Heritage, Community, Archives: Methods, Case Studies, Collaboration

Date / time: 10 March, 12:00 am


(Please note we have extended the deadline to accommodate requests from colleagues).

Conference dates – 12 to 13 June 2023 

Keynote speakers: Dr Hannah Ishmael (University College London and Archivist, Black Cultural Archives)

Keynote panel and screening: Cinema and Social Justice (Dr Martin Hall, Dr Lauren Stephenson, Dr Steve Rawle, and Yorkshire Film Archive)

An ‘archival turn’ is underway, in which archives, archival methods, and archival practice are being interrogated, with dominant approaches and traditions being challenged and revised. The nature and the materiality of archives are being brought to the fore to question the ways in which archives are preserved, curated, and used. This turn coincides with the use of heritage-making, the ‘civic agenda’, and ‘community partnership’ as cornerstones of the regeneration of cities and of the cultural strategies of universities and other institutions in the UK and elsewhere. At the same time, the production of history, what stories are told, and who has been left out have rightly been challenged. And archives and archival research are increasingly integral to multiple disciplines, raising the potential for radical, interdisciplinary collaborations. This conference poses the following questions:

  • What is the role of archives, archives creation, and archival collaboration in the process of heritage, history, and community
  • Whose archives have been preserved? What and whose archives are missing?
  • How can archivists and researchers in humanities and archival studies engage in a dialogue and constructive work to make liberatory, emancipatory, and community/people-driven archives and histories?
  • How can archives and archival research be used for activist and social justice work and for radical heritage-making?

At a time when wider history, culture, and society is being challenged via issues of race, gender, sexuality, class, and power, archives and archival praxis are similarly being reframed to question the role of archives in the stories we tell about people, communities, events, and the past and just whose story is the one being told and who has the ‘right’ to tell it. In archival studies, critical archival approaches have increasingly been adopted over the past decade, and in the humanities, researchers are also adopting a range of critical methods, such as in the work of the PICCH and the DeCoSEAS projects.

Archives and the dominance of their contents and creators are being reimagined through creative approaches and reuse; silences and gaps in the archive are being emphasised, discussed, and filled; archival cataloguing and contextualisation are being revisited; and community archives and counter archives are being created in an attempt to document and preserve a more inclusive heritage and memory. Alongside, archives must be used in urgent activist work now as part of liberatory memory work in the present (Caswell 2021; Flinn and Alexander 2015).

Taking some of the above aims as a starting point, this conference aims to place these challenges and arguments in conversation with ideas of heritage and the cultural strategies of cities and universities. Arguably, heritage making can erase, overlook, and continue the oppression of identities and communities. How can critical archival approaches, and collaboration between archivists, researchers, and communities intervene to prevent this? In Sheffield, the host city for this conference, there have been innovative and creative projects to re-visit and re-contextualise existing archival collections, or to create new community archives.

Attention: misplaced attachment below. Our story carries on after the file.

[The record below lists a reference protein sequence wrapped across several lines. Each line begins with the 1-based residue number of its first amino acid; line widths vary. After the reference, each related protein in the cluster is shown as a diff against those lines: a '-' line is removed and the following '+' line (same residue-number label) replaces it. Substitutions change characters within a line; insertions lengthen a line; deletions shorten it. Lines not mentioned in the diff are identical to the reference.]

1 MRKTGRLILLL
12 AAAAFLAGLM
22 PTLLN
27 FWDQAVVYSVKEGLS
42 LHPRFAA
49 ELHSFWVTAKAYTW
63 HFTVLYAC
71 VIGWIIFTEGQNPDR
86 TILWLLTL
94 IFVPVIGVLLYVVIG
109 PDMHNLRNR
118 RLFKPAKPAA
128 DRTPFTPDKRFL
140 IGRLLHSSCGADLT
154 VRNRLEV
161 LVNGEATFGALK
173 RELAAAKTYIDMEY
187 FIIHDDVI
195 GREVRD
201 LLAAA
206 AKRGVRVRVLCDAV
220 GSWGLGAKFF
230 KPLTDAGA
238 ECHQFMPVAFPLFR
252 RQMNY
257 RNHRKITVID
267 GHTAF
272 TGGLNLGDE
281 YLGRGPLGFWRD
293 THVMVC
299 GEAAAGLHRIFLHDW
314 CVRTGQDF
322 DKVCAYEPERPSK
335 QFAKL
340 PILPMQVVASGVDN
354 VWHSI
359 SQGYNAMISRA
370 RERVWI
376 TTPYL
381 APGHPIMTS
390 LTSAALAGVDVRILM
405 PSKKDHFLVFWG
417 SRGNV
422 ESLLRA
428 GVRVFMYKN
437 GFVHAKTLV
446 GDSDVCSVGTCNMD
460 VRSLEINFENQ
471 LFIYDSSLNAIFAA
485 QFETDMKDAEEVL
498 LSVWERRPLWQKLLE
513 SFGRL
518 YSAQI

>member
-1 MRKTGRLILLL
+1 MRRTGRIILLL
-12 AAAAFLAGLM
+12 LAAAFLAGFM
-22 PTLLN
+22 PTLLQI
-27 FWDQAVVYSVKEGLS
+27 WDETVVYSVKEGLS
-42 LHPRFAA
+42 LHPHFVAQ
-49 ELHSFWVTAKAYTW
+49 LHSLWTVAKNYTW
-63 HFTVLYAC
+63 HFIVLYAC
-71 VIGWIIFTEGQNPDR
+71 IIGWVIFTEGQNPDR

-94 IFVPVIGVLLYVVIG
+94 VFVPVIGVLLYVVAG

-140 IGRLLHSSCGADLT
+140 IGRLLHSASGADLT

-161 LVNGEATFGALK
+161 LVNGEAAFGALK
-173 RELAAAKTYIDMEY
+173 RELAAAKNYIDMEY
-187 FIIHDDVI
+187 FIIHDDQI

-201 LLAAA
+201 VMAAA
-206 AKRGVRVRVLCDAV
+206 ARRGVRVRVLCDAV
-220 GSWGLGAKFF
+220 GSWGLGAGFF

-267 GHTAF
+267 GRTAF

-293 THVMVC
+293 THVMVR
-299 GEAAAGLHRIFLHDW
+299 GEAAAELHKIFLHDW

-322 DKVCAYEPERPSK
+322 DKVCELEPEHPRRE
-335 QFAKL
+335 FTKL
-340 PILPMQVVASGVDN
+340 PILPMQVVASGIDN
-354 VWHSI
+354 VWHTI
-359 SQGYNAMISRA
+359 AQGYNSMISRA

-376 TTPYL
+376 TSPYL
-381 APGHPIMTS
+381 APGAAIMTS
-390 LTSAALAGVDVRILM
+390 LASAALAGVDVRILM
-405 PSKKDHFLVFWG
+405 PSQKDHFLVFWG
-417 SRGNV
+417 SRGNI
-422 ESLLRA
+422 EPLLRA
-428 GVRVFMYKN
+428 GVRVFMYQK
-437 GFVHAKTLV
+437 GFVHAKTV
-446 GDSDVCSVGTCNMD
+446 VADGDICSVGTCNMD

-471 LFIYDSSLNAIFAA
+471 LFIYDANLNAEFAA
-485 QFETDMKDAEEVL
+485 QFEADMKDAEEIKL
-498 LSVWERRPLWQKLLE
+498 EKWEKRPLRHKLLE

This conference aims to understand the full spectrum of approaches being taken by researchers and archivists, and encompassing all forms of archives, whether paper, audio-visual, audio, or visual-based; whether physical or digital; whether institutional, community, or private. It also is an opportunity for critical reflection on the work of archivists, academics, historians, and filmmakers and their approaches to archives and archival practice.

Proposals are encouraged from researchers, archivists, artists and creative practitioners, museum-workers, or other cultural / heritage-based institutions.

Suggested topics could include, but are by no means limited to, the following:

  • Archives, heritage, and community
  • Archives and identity
  • Archival activism / activist archiving
  • Archival methods and practice
  • Archival cataloguing / uncatalogued archives
  • Archivist / researcher collaboration
  • Creative re-use / creative practice / co-creation
  • Mediating archives / filmmaking and the archive
  • Materiality
  • Access / accessibility
  • Donation and acquisition processes
  • Curation and exhibiting archives
  • Gaps, silences, absences
  • Archives, storytelling and oral history
  • Archives and ephemera
  • Critical theory and archives
  • Decolonisation / decentering / power
  • Digitisation / digital archives
  • Community archiving / private archives
  • Archives and media archaeology
  • Archival ethics and futures

Abstracts of between 250 and 300 words, along with a short biography of 100 words, should be sent via email to j.fenwick@shu.ac.uk by 28 February 2023.

The conference will be held in person at Sheffield Hallam University. Recommended accommodation and travel directions can be found here.

Delegate fee:
Waged: £50
Unwaged / student: no fee

There will be plans following the conference to publish presented papers. More details will follow after the conference.

Image: Wiki CommonsCreative Commons Attribution-Share Alike 4.0 International license